6. Thought i'd mention that the screw described, is different between the Copper handled Pattern 1 and the Aluminium Handled Pattern 2. (not talking about the type 94/98 screw) It is longer by a few millimetres in the pattern2
  7. Here's a photo of the tang on one of mine to compare with the original swords tang. Identical except for the repair on the topic piece. I am experienced with metal work/welding etc and in my opinion it appears to have been brazed, not welded, as can be seen by the slag and residues left over from being coated in flux. I would not think that this is not a repair done 'in period' ... remember war is raging, swords are in short supply and who's going to look under there anyway? I think this could also be true 'post war' but not my first choice. The tang phot was the smallest in size and would have been nicer if it wasn't. An 'in hand inspection' would be ideal and help date the repair better. To Vayo, you are correct in saying any welding/ heat applied would render the blade in need of re-tempering, however, it is possible it do repairs such as this. The key here is the location... the extreme tip of the tang, a wrapped wet cloth would be enough, this is evidenced by the limited range shown in the heat 'rainbow'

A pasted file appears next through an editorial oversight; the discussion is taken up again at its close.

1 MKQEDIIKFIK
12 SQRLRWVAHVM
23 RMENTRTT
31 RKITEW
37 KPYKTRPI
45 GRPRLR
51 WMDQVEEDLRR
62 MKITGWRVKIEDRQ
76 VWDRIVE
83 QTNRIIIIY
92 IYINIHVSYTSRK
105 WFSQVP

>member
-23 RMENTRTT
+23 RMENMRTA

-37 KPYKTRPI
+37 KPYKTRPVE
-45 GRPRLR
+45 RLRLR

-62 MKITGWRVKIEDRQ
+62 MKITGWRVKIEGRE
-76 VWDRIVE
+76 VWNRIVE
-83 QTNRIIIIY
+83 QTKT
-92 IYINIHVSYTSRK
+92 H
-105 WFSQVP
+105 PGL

8. No, not x-ray vision, i wish! In fact i found the original sellers pictures quite reasonable quality even at the small size of the files. They showed enough to see the details of the whole sword. Here's the pics to preserve the thread and make it useful for future readers. You should be able to see 2532 quite clearly. In my opinion, it is a reasonably good piece, even if it has a mismatched scabbard. Depending on the price, it could be a good addition to a new collector until something better comes along.